Stand up for the facts!
Our only agenda is to publish the truth so you can be an informed participant in democracy.
We need your help.
I would like to contribute
Welcome to politics, where "is" is only "is" when someone says it is. Or so it seems.
Just a week ago, former Republican presidential hopeful Mitt Romney inserted himself squarely into the current slugfest of a GOP primary via a highly publicized March 18 Facebook message, just a few days before voters in Utah, Idaho and Arizona went to the polls.
Romney made no bones of the fact that he was trying to derail GOP front-runner Donald Trump. He wrote that "Trumpism" has been associated with "racism, misogyny, bigotry, xenophobia, vulgarity and, most recently, threats and violence."
He ended with this: "I will vote for Senator Cruz and I encourage others to do so as well, so that we can have an open convention and nominate a Republican," Romney wrote.
It certainly appeared to be an endorsement in a GOP primary contest where Romney vowed he would not endorse a candidate. He had also vowed to support the party’s nominee, regardless of who that might be.
But Romney aides and "allies" stressed in news reports that this was not an endorsement.
"Mr. Romney’s vote in Utah, where he owns a house in Holladay, is not an endorsement, his allies stressed," The New York Times reported. "Rather, it is part of his effort to unite the Republican Party around an alternative to Mr. Trump’
Other news outlets reported Romney’s statement as an outright endorsement of Cruz, a "sort of" endorsement or something short of an endorsement.
What’s going on here?
Trump certainly took it as an endorsement of Cruz. He fired back on Twitter: "Failed presidential candidate Mitt Romney, the man who ‘choked’ and let us all down, is now endorsing Lyin' Ted Cruz. This is good for me!"
Romney’s office declined to comment when PolitiFact contacted a spokeswoman.
However, political scientists from across the country weighed in.
Larry J. Sabato, a political scientist at the University of Virginia, pointed out that Romney was campaigning for Gov. John Kasich in Ohio a few weeks before he urged Utah voters to support Cruz.
"Essentially, Romney is telling Republicans to vote for the candidate who can beat Trump in any given state, with the clear objective to deny Trump 1,237 votes on the first ballot of the GOP convention," Sabato said. "That will create an open convention, and the probability is that someone other than Trump will be picked on a subsequent ballot."
Sabato said Romney is essentially endorsing "strategic voting" but not a specific candidate.
Kerwin Swint, a political scientist at Kennesaw State University in metro Atlanta, agreed.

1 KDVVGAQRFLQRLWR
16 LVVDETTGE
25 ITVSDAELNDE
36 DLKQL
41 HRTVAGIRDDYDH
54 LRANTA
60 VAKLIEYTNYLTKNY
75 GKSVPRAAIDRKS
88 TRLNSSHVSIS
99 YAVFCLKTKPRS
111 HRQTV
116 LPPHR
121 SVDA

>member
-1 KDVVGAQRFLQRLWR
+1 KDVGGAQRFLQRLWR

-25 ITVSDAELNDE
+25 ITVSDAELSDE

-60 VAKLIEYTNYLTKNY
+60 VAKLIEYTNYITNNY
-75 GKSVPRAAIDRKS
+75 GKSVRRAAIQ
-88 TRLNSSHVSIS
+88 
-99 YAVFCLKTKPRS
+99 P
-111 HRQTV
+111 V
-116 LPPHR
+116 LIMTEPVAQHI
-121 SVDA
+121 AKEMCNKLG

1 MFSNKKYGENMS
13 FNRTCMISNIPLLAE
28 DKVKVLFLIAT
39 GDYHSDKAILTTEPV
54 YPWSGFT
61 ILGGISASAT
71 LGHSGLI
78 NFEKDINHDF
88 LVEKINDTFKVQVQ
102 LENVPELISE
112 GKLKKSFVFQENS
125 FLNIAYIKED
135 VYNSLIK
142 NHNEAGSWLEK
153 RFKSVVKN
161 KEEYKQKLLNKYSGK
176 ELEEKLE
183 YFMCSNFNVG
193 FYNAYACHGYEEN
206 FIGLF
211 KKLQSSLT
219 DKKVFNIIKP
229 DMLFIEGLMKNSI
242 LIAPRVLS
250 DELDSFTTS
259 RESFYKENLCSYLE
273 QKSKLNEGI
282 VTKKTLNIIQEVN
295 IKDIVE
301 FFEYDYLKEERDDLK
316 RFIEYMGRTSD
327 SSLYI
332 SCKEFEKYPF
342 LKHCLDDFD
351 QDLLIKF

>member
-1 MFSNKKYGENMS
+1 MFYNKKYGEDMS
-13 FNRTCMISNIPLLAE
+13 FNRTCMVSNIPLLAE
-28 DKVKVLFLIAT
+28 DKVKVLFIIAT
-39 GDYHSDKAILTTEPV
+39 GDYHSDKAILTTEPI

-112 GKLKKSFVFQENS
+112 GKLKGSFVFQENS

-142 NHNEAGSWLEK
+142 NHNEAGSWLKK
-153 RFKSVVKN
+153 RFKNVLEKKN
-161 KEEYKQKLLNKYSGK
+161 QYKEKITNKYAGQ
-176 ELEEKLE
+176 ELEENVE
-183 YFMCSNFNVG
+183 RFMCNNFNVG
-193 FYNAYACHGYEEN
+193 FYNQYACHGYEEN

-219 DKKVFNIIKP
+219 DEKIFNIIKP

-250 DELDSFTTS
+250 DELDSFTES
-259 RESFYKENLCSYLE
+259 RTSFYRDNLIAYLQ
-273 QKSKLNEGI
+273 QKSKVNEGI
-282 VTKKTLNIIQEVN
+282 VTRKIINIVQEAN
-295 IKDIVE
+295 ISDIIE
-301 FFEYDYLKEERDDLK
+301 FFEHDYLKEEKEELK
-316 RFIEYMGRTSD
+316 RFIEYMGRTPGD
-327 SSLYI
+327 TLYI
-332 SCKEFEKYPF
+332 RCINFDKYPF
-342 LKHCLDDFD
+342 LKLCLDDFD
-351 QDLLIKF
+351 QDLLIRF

"I'd call it a ‘non-endorsement endorsement,’ " Swint said. "Romney is using Cruz, who he clearly dislikes, as a vehicle to try and stop Trump. The only place that might work is Utah. Outside of that, Romney's anti-Trump actions could actually help Trump. Romney reeks of ‘the GOP establishment.’ "
Nathan Gonzales of the Rothenberg & Gonzales Political Report said Romney and his allies are "splitting hairs."
"If you publicly support and vote for a candidate and encourage others to do the same, the only thing left is to utter the word 'endorse,’ " Gonzales said. "This is a good example of why Donald Trump is leading the field because politicians and party loyalists are playing the game with an old playbook. Instead of trying to stop Trump, Romney and company are arguing with reporters over the meaning of the word ‘endorse.’ "
Political scientist Steven Smith of Washington University said the nuanced approach is complex but defendable.
"Romney is trying to say that his strategic recommendation (vote for Cruz) is not yet a sincere recommendation (endorsement) of Cruz for president," Smith said. "That’s complicated but reasonable."
Romney’s aides and allies tried to spin his Facebook post in which he blasted Trump and urged voters to support Cruz as something other than an endorsement.
Technically, they have a point, according to political scientists. But the statement is also misleading.
We rate it Half True.
Email from Nathan Gonzales
Email from Dr. Larry J. Sabato, Director, Center for Politics, University Professor of Politics, University of Virginia
Email from Steven Smith, Kate M. Gregg Distinguished Professor of Social Sciences, Director, Weidenbaum Center on the Economy, Government, and Public Policy, Washington University
Email from Kerwin Swint, Ph.D., Professor and Chair, Department of Political Science & International Affairs, Kennesaw State University
Read About Our Process
In a world of wild talk and fake news, help us stand up for the facts.